Bipartisan Budget Option Added to Budget Overhaul Proposal
Whitehouse-Perdue-Blunt amendment would encourage working across the aisle to end brinksmanship and craft sustainable long-term budgets
Washington, DC – The Joint Select Committee on Budget and Appropriations Process Reform voted in favor Thursday of an amendment to the Select Committee’s budget overhaul proposal offered by Senators Sheldon Whitehouse (D-RI), David Perdue (R-GA), and Roy Blunt (R-MO) that would encourage bipartisan budgets. After decades of dysfunction, including escalating funding brinksmanship in recent years, the Senators’ proposal would encourage working across the aisle and create a bipartisan path to sustainable debt levels.
“Right now, budget resolutions often turn into blunt instruments to help the majority ram through partisan agendas or score cheap political points. The resulting gridlock, showdowns, and shutdowns don’t help solve our debt and deficit problem,” said Whitehouse. “Our amendment offers another option – one that lets Republicans and Democrats work across the aisle to tackle these big issues. I am grateful for the support of my colleagues on the committee and believe this amendment will help restore meaning to the congressional budget process.”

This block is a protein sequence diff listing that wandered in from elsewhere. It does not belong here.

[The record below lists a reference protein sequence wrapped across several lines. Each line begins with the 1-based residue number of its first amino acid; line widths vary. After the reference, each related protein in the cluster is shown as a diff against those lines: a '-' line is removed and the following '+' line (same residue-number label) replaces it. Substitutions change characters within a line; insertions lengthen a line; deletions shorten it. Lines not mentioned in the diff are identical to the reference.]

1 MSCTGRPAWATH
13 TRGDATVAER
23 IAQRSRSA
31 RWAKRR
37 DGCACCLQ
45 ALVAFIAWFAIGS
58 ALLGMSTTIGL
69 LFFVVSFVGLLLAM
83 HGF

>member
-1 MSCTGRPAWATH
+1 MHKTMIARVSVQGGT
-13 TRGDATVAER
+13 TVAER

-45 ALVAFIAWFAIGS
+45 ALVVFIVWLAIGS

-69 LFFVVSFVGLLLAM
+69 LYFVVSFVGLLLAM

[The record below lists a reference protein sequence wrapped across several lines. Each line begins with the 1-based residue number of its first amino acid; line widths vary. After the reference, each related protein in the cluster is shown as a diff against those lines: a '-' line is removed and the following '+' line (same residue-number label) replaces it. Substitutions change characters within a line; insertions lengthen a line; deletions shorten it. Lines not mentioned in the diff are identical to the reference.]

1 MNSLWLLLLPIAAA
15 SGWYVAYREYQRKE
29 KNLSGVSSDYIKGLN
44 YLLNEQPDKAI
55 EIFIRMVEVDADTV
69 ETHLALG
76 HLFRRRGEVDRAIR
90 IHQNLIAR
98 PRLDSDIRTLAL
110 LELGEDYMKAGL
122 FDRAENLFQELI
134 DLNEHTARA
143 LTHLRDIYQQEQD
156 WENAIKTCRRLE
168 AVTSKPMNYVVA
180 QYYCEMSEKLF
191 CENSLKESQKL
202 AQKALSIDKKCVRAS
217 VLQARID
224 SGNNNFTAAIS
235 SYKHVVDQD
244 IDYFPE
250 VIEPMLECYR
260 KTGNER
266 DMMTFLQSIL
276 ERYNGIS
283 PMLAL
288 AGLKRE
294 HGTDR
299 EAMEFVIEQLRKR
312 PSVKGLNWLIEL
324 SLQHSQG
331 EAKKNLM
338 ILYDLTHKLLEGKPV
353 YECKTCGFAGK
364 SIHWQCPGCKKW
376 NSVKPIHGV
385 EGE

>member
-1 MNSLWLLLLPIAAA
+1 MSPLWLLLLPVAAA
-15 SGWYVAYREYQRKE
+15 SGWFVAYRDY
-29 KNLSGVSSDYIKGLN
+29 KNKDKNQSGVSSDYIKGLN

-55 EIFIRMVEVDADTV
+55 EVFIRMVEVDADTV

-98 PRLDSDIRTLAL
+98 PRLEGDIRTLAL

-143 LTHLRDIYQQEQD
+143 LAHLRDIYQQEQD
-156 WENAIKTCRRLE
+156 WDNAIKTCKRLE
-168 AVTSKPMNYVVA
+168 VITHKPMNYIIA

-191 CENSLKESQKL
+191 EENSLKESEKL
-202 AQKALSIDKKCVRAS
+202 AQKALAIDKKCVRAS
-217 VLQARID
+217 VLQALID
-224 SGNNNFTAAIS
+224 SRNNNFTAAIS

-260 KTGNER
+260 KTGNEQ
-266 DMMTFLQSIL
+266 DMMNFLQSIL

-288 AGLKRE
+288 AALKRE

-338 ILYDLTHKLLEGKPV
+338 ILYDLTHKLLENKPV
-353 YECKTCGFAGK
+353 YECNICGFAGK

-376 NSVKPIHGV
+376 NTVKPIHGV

Throughout the Select Committee’s hearings on overhauling the budget process, members of both parties have remarked on how the current budget process regularly becomes overly partisan. The political posturing has contributed to numerous funding delays and threats of government shutdowns, and political disagreement on whether the debt limit has imposed unnecessary costs on our nation’s economy.
The Senators’ amendment would open a lane for bipartisan work on the Senate Budget Committee. In addition to the other requirements of the Congressional Budget Act, the bipartisan budget resolution established by the Senators’ amendment would include a target for the ratio of the public debt to the gross domestic product, and a multi-year glideslope to phase in measures to achieve that ratio. The glideslope would require accounting for the four primary drivers of deficits: health care spending, tax expenditures, discretionary appropriations, and revenue levels. The glideslope could also include other economic and policy targets such as employment, income equality, and economic growth.
To pass, a bipartisan budget would require Senate Budget Committee approval with a majority of Democratic members and a majority of Republican ones. The Senate majority and minority leaders would be empowered to agree on expedited floor consideration, including limited debate and amendment votes. Once a bipartisan budget passes, the Congressional Budget Office would report regularly on whether the budget is on the prescribed pathway.
For a PDF copy of the Senators’ amendment, click here.
The Select Committee was established by the Bipartisan Budget Act of 2018, which was signed into law in February. A bipartisan and bicameral panel tasked with considering and recommending reforms to the current budgeting and appropriations processes in Congress, the Select Committee is comprised of 16 members, equally divided between the House and Senate.
For more information on the Select Committee and its work, click here.
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